Not just this, for the first time since 1931, seasonal rainfall in the summer monsoon was more than the LPA even though June recorded over 30% deficiency. During the 2019 summer monsoon, August recorded the highest rainfall (115% of LPA) after 23 years and September the second-highest (152% of LPA) after 102 years. 

The 2019 monsoon also saw 560 “extreme rainfall events”, 74% more than the 321 in 2018. More than 25 cm rainfall within 24 hours is categorised as ‘extremely rainfall’.

Extreme rainfall and floods claimed 1,685 lives across 14 states in the country during the season--nearly 14 deaths a day, on average, we reported. Maharashtra accounted for the most deaths (22%). Rains and floods during the summer monsoon in 2019 affected more than 2.5 million people in 357 districts across 22 states in the country.

These events of extreme rainfall have already tripled over central India between 1950 and 2015 and are projected to increase further in the future. While overall rainfall remains the same, instances of extreme rainfall are leading to an increase in the number and intensity of droughts and floods, IndiaSpend reported on September 5, 2019.

Even as India’s summer monsoon ended with 10% more rainfall than the long-term average, about 30% of the country’s area faced drought as on September 6, 2019.

Thunderstorms

Thunderstorms killed more than 100 people in the country in 2019 in the summer months of April and June 2019. Widespread severe thunderstorms, and associated dust storms affected northern and western India in mid-April 2019, causing at least 50 deaths on April 16-17, 2019, said the above mentioned WMO report.

Additionally, 60 deaths were reported from further severe thunderstorms in northern India during the first half of June, it said.

Forest fires

India saw a 113.47% increase in forest fires in just a single year between 2018 and 2019 (till November). There were 79,113 fire incidents across India in 2019 as of November 27, 2019, according to government data, against 37,059 incidents reported in 2018.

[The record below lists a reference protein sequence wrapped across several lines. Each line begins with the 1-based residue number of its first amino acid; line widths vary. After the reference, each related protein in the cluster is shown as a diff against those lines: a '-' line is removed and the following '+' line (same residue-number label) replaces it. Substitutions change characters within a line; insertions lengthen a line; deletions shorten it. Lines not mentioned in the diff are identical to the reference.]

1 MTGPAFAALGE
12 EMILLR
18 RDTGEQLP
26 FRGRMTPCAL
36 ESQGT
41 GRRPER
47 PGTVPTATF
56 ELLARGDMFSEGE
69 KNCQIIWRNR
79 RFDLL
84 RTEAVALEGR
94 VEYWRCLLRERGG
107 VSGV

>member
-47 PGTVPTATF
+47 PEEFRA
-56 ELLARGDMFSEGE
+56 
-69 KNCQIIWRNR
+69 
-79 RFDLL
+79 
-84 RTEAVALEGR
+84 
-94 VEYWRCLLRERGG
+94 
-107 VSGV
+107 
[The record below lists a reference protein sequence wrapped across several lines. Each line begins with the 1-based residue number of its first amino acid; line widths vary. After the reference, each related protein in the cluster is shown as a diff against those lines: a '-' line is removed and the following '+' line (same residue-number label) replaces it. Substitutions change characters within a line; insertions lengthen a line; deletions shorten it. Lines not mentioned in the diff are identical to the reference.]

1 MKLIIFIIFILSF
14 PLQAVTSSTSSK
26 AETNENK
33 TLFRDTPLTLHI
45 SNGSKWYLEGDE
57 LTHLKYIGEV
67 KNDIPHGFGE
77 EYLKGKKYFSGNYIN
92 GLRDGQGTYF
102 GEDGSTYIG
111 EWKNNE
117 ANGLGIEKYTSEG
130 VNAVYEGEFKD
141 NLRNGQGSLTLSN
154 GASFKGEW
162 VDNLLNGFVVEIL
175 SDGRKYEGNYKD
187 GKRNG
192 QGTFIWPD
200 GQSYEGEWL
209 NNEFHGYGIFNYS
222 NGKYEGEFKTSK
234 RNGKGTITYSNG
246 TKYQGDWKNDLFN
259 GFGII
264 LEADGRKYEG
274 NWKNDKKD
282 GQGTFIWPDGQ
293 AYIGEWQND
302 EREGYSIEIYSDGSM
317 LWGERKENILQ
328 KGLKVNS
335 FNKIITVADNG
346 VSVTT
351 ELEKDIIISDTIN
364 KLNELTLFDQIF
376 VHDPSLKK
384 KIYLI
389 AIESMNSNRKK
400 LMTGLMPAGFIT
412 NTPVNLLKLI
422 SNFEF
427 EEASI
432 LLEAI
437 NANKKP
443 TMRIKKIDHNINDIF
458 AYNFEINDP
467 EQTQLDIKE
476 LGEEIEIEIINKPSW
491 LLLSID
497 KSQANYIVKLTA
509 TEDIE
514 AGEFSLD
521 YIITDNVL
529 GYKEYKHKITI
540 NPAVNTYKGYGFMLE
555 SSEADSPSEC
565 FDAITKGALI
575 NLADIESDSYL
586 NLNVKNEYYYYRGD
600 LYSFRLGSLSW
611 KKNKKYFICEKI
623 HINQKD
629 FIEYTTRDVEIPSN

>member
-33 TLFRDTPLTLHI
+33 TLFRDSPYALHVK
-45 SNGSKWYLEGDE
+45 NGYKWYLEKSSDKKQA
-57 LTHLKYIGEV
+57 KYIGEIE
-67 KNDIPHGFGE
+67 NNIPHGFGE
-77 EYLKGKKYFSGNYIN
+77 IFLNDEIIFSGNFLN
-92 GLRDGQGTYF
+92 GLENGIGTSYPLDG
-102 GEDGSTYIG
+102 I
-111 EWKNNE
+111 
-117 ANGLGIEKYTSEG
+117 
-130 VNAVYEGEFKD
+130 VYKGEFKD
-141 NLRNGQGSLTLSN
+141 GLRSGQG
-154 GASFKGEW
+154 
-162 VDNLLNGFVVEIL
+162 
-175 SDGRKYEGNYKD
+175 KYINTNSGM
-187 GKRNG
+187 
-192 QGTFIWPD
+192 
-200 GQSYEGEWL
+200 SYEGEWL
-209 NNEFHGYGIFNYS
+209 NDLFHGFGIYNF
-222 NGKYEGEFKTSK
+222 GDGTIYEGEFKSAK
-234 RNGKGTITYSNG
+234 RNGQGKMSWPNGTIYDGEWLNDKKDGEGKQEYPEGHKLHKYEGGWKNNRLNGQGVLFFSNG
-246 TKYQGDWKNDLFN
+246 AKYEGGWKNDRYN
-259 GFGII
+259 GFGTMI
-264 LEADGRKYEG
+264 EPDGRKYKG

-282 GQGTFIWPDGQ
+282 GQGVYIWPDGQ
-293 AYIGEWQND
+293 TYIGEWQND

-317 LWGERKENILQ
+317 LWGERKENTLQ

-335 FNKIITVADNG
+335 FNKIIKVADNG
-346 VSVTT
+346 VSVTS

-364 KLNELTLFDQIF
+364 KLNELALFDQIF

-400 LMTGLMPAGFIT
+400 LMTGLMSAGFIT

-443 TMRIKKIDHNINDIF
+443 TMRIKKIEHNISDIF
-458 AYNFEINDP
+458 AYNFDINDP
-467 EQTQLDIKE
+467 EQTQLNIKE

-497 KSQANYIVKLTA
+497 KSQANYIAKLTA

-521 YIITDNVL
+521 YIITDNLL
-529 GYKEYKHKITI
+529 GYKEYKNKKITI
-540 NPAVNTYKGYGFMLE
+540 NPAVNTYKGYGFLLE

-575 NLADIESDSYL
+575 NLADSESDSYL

Over four years to 2019, the number of forest fire incidents in India increased by 396.41%. In 2015, India recorded 15,937 forest fires.

Cyclones

Cyclone Bulbul of November 2019 was the seventh cyclone to hit the country this year. With this, 2019 became the second consecutive year to record seven cyclones. Before 2018, India had seen as many cyclones in a single year in 1985, 33 years ago. This is much higher than the annual long-period average (1961-2017) of 4.5.

“Six cyclones intensified into a severe cyclonic storms in both 2018 and 2019, which is the highest since 1976, when seven such storms were recorded,” The Weather Channel reported on November 14, 2019.

The number of cyclones in the Arabian Sea and the Bay of Bengal has increased by 32% in the last five years, according to data from the India Meteorological Department (IMD). Compared to previous decades, the last 10 years have also seen an 11% rise in these extreme occurrences, The Weather Channel report said.

The government, however, has denied any such trend of increasing occurrence of cyclones.No significant increasing trend is established in the frequency of Cyclone occurrences over the Bay of Bengal and Arabian Sea when we consider the long term data,” Harsh Vardhan, India’s science minister, replied in Lok Sabha (lower house of parliament) on November 22, 2019. “However, the recent two years, v.i.z., 2018 & 2019 have witnessed above normal cyclogenesis over these ocean basins,” he said.

Bulbul was the third cyclone in the Bay of Bengal after Cyclone Pabuk and Fani. Cyclone Pabuk was formed in the first week of January 2019, then lashed Andaman and Nicobar Islands and recurved towards Myanmar.

Cyclone Fani was formed in the first week of May 2019 and impacted the state of Odisha. It further impacted East and Northeast India inclusive of Kolkata.

Four cyclones were formed in the Arabian Sea in 2019: Cyclone Vayu, Cyclone Hikka, Cyclone Kyarr and finally Cyclone Maha.

Cyclones That Affect India In 2019

Source: www.Oneindia.com

(Tripathi is an IndiaSpend reporting fellow.)

We welcome feedback. Please write to respond@indiaspend.org. We reserve the right to edit responses for language and grammar.


Leave a Reply

Your email address will not be published.

*

code